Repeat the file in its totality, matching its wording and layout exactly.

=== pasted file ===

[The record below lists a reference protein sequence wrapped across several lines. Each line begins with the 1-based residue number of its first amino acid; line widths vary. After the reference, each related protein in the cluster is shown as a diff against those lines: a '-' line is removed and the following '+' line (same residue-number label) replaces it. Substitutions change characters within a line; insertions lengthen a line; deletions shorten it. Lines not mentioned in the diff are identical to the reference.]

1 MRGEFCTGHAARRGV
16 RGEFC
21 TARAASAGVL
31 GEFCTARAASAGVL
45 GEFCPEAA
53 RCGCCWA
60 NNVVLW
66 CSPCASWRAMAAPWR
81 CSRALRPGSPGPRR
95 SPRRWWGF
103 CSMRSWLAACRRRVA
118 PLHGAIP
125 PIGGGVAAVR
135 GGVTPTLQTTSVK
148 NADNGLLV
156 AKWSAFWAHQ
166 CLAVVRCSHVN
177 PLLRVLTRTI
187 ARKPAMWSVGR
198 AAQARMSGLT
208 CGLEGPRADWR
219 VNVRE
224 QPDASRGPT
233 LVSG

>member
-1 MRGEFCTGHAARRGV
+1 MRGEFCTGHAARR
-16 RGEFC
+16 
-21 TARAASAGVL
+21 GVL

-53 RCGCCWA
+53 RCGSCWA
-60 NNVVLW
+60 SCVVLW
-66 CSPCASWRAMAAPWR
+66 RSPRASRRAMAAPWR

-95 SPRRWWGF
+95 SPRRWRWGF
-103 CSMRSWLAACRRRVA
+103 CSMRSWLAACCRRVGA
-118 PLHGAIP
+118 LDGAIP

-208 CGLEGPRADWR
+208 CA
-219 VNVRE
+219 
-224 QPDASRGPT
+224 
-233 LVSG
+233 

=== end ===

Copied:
[The record below lists a reference protein sequence wrapped across several lines. Each line begins with the 1-based residue number of its first amino acid; line widths vary. After the reference, each related protein in the cluster is shown as a diff against those lines: a '-' line is removed and the following '+' line (same residue-number label) replaces it. Substitutions change characters within a line; insertions lengthen a line; deletions shorten it. Lines not mentioned in the diff are identical to the reference.]

1 MRGEFCTGHAARRGV
16 RGEFC
21 TARAASAGVL
31 GEFCTARAASAGVL
45 GEFCPEAA
53 RCGCCWA
60 NNVVLW
66 CSPCASWRAMAAPWR
81 CSRALRPGSPGPRR
95 SPRRWWGF
103 CSMRSWLAACRRRVA
118 PLHGAIP
125 PIGGGVAAVR
135 GGVTPTLQTTSVK
148 NADNGLLV
156 AKWSAFWAHQ
166 CLAVVRCSHVN
177 PLLRVLTRTI
187 ARKPAMWSVGR
198 AAQARMSGLT
208 CGLEGPRADWR
219 VNVRE
224 QPDASRGPT
233 LVSG

>member
-1 MRGEFCTGHAARRGV
+1 MRGEFCTGHAARR
-16 RGEFC
+16 
-21 TARAASAGVL
+21 GVL

-53 RCGCCWA
+53 RCGSCWA
-60 NNVVLW
+60 SCVVLW
-66 CSPCASWRAMAAPWR
+66 RSPRASRRAMAAPWR

-95 SPRRWWGF
+95 SPRRWRWGF
-103 CSMRSWLAACRRRVA
+103 CSMRSWLAACCRRVGA
-118 PLHGAIP
+118 LDGAIP

-208 CGLEGPRADWR
+208 CA
-219 VNVRE
+219 
-224 QPDASRGPT
+224 
-233 LVSG
+233 